The calving front of the Pine Island Glacier, seen by a NASA aircraft in 2016. Image: NASA IceBridge.

An iceberg about five times the size of Manhattan has broken off the Pine Island Glacier in West Antarctica over the past 24 hours, an ominous sign of the continued retreat of this fast-flowing mass of ice. Like many other marine terminating glaciers in Antarctica, this glacier is retreating over time, and increasing the movement of ice into the sea.

Why it matters: While this iceberg itself is not record-breaking — it ranks as the sixth-largest iceberg to break off the Pine Island Glacier since 2001 — it illustrates the continued instability of marine-terminating glaciers in parts of the icebound continent.

The details: The iceberg had first appeared as a rift across Pine Island Glacier in September, before leading to the calving of about 300 square kilometers, or 116 square miles, of ice. The largest individual iceberg measures about 226 square kilometers in area, or 87 square miles.

Stef Lhermitte, a geoscientist at the Netherlands' Delft University of Technology who closely tracks Antarctic ice, tweeted that the glacier front, where the ice meets the sea, has now receded by about 5 kilometers, or close to a mile inland compared to recent decades.

  • Ice shelves, such as the one at the Pine Island Glacier, act like door stops to the land-based ice behind it. Once they diminish, due to a combination of warming from the ocean below and air temperatures above, it's more likely that inland ice will collapse into the sea, raising global sea levels.

Determining the amount of future ice loss from Antarctica is the biggest source of uncertainty in sea level rise projections, but recent studies have suggested that Antarctic ice melt is likely to be at the higher end of the scale.

  • Recent research published in Nature Climate Change, found that "ice losses from Antarctica have accelerated during the past 25 years," and that 40% of the continent's sea level rise contribution has occurred during just the past 5 years.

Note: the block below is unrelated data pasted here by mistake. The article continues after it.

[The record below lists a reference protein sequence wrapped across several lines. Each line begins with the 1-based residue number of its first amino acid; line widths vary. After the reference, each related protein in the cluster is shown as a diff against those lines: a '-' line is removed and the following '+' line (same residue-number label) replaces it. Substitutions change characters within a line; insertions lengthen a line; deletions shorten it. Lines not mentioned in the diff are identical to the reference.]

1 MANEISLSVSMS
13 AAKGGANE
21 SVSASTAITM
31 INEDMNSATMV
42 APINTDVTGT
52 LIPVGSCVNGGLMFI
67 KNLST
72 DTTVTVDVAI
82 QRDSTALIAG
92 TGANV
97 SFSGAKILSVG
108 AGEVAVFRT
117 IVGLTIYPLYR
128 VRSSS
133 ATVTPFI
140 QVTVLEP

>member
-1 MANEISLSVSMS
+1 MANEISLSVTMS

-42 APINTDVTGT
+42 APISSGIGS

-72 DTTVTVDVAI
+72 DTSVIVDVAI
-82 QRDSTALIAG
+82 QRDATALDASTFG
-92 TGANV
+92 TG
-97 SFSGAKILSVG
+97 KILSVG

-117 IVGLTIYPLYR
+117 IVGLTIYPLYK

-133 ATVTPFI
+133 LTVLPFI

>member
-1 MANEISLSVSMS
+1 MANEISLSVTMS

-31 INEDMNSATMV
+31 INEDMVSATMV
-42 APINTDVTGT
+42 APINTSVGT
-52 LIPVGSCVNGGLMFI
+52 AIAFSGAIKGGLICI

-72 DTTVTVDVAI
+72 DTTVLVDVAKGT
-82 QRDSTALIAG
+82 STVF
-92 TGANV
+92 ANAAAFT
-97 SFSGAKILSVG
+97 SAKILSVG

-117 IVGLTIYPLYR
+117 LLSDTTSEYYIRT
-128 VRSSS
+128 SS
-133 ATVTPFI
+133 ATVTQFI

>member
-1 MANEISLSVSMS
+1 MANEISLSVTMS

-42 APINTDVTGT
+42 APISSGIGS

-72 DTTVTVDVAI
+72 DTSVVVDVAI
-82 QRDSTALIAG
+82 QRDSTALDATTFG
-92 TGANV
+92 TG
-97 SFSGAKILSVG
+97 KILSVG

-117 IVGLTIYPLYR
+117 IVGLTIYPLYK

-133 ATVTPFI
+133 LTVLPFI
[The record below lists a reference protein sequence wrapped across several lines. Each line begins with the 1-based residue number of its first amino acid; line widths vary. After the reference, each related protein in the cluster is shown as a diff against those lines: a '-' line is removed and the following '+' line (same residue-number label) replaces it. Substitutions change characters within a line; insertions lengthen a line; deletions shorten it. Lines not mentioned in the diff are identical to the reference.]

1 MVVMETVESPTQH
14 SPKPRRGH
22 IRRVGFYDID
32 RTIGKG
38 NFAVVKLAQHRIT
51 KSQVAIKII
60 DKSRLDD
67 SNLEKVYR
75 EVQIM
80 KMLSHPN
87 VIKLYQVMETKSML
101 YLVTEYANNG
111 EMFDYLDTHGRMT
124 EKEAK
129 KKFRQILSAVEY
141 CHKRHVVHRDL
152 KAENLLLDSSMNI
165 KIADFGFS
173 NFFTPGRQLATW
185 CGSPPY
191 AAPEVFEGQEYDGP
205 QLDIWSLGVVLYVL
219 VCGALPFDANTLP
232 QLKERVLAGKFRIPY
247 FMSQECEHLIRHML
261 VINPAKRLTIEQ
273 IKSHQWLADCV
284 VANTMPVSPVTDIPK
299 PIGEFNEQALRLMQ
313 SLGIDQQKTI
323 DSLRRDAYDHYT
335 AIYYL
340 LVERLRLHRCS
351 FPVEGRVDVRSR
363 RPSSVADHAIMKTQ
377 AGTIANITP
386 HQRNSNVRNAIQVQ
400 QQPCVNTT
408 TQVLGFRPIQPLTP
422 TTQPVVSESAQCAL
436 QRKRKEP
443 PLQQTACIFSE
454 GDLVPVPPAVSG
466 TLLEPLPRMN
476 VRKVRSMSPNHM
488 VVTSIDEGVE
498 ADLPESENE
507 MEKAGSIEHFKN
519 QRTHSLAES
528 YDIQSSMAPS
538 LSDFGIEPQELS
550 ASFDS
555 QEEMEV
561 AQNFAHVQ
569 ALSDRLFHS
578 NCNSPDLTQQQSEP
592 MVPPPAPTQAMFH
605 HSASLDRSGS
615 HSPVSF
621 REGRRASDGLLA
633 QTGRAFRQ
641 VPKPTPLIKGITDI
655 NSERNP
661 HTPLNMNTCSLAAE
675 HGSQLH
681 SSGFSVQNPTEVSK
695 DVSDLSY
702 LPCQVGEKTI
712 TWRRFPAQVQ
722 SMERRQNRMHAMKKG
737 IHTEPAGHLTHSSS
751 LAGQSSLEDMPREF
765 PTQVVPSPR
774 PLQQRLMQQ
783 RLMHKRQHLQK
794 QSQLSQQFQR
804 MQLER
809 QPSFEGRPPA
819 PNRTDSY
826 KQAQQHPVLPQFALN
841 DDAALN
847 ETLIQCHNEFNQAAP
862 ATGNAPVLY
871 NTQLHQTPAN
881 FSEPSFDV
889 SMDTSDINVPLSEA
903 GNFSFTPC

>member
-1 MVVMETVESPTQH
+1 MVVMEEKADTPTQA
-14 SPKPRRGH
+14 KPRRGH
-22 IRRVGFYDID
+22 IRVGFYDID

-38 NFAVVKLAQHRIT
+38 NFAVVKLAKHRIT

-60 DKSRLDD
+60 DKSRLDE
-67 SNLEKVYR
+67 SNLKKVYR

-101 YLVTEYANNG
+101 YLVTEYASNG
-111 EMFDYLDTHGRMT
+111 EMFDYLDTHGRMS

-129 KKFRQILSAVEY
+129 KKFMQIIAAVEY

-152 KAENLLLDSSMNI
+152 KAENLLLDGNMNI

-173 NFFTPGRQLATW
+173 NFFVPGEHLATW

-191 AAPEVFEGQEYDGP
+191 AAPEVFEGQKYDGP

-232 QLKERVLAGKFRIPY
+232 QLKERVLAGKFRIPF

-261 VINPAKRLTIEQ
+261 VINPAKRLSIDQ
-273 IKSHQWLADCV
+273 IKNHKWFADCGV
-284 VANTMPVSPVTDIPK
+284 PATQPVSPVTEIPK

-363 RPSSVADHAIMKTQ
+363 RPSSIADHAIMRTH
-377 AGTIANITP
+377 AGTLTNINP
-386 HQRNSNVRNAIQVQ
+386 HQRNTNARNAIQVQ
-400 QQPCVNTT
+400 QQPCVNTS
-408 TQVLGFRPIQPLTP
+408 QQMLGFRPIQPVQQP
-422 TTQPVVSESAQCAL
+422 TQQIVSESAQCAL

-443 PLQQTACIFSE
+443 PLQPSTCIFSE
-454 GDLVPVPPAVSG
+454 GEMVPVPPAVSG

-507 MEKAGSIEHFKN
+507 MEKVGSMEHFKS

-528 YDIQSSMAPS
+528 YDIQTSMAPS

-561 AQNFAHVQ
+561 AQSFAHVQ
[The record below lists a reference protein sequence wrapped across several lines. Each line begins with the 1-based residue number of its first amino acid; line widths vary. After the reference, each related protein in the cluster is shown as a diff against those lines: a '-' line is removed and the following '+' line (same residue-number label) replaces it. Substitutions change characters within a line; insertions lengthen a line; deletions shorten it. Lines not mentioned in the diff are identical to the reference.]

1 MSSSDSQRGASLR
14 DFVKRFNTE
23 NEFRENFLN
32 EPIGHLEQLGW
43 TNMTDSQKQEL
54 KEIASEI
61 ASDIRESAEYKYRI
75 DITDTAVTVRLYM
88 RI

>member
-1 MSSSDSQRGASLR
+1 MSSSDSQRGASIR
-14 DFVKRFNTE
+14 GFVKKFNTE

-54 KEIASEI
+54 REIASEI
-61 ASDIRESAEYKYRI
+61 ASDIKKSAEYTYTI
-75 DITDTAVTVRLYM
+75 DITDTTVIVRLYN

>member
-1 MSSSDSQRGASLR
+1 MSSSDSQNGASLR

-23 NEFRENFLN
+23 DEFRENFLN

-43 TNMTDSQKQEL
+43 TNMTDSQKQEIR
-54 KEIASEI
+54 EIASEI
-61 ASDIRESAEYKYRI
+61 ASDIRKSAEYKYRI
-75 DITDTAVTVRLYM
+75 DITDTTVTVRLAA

• Antarctica lost 1,883 billion tons of ice between 2007 and 2017, which was significantly higher than scientists estimated in a seminal report published in 2013.

The bottom line: The new iceberg is significant for reflecting trends taking place around Antarctica, which many climate scientists find worrisome.

Go deeper: West Antarctic ice melt poses unique threat to U.S., Antarctica has lost nearly 3 trillion tons of ice since 1992

Go deeper

Updated 2 hours ago - Politics & Policy

Coronavirus dashboard

Illustration: Aïda Amer/Axios

  1. Global: Total confirmed cases as of 12 p.m. ET: 10,920,457 — Total deaths: 522,385 — Total recoveries — 5,789,032Map.
  2. U.S.: Total confirmed cases as of 12 p.m. ET: 2,753,754 — Total deaths: 128,871 — Total recoveries: 781,970 — Total tested: 33,462,181Map.
  3. Public health: The states where face coverings are mandatory Fauci says it has been a "very disturbing week" for the spread of the coronavirus in the U.S.
  4. Business: Top business leaders urge the White House to develop mandatory mask guidelines.
  5. Economy: The economy may recover just quickly enough to kill political interest in more stimulus.
  6. States: Florida reports more than 10,000 new coronavirus cases, and its most-infected county issues curfew.
3 hours ago - Sports

Washington Redskins to review team name amid public pressure

Photo: Patrick McDermott/Getty Images

The Washington Redskins have announced they will be conducting a review of the team's name after mounting pressure from the public and corporate sponsors.

Why it matters: This review is the first formal step the Redskins are taking since the debate surrounding the name first began. It comes after weeks of discussions between the team and the NFL, the team said.

Scoop: Instacart raises another $100 million

Illustration: Sarah Grillo/Axios Visuals

Grocery delivery company Instacart has raised $100 million in new funding, on top of the $225 million it announced last month, the company tells Axios. This brings its valuation to $13.8 billion.

Why it matters: This funding comes at what could be an inflection point for Instacart, as customers it acquired during coronavirus lockdowns decide whether they want to continue with the service or resume in-person grocery shopping.